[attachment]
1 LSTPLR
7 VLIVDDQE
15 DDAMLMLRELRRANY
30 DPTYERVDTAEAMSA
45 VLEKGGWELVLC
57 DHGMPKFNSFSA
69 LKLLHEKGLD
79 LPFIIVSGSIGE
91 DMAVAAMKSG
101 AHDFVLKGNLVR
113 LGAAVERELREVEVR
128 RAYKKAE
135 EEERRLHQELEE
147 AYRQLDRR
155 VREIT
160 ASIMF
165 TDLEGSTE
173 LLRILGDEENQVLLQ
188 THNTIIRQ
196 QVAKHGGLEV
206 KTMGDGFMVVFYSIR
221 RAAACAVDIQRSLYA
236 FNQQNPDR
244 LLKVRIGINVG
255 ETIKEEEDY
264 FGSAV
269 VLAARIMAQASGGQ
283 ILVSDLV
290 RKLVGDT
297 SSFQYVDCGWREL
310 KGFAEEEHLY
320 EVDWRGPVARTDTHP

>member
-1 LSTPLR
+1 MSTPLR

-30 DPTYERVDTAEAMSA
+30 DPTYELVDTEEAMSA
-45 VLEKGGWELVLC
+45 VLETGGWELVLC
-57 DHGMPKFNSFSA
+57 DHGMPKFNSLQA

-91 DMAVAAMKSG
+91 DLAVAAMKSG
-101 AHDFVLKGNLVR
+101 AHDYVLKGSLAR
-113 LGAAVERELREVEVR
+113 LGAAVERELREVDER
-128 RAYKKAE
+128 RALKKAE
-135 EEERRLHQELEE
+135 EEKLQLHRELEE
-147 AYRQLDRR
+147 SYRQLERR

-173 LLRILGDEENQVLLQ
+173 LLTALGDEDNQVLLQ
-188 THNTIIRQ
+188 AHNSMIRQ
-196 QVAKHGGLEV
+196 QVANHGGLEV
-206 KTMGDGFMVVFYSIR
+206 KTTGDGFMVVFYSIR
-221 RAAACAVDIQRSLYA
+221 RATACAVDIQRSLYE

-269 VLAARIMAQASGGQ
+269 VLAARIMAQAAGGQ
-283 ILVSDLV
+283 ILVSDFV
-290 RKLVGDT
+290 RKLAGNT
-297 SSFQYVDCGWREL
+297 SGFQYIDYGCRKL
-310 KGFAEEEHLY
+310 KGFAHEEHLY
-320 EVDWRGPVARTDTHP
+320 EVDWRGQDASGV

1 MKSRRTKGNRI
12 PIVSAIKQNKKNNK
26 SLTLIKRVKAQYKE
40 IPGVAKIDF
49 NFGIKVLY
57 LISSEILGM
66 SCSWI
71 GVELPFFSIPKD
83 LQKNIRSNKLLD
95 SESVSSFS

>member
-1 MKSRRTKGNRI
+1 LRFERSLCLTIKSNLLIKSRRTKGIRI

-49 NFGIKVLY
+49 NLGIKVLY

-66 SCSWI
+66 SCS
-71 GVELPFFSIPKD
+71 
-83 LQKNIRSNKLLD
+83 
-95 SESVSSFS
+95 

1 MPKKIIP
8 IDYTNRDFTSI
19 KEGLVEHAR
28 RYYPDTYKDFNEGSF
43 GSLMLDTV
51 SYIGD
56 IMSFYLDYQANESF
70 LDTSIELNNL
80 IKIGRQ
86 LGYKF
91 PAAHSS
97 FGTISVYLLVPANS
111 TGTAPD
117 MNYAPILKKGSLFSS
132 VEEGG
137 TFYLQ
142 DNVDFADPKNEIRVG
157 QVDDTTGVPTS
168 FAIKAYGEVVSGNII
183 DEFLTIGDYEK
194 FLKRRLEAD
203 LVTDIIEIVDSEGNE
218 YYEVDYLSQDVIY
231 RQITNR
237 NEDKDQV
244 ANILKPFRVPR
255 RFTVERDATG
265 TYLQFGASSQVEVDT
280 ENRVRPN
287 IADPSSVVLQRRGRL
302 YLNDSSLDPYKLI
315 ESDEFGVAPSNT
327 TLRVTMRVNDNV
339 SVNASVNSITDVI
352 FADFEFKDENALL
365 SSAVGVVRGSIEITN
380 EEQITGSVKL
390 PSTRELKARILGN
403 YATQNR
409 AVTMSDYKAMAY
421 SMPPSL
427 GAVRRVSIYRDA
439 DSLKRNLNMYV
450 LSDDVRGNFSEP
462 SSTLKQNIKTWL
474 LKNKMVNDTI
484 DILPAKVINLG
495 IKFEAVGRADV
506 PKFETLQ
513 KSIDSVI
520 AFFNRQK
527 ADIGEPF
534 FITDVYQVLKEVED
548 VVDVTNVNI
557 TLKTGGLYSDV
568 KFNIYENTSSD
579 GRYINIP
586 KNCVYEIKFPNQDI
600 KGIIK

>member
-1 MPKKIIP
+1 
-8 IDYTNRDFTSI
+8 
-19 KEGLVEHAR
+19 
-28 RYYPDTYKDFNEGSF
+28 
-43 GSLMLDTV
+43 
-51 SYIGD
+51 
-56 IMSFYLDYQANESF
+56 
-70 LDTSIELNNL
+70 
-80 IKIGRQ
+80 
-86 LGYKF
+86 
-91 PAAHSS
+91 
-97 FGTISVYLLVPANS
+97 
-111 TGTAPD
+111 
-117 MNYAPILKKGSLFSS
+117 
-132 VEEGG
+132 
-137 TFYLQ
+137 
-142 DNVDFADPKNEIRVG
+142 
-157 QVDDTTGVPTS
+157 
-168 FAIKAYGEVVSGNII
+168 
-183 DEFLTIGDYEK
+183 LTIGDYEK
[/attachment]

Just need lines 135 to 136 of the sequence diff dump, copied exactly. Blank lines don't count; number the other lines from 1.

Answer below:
380 EEQITGSVKL
390 PSTRELKARILGN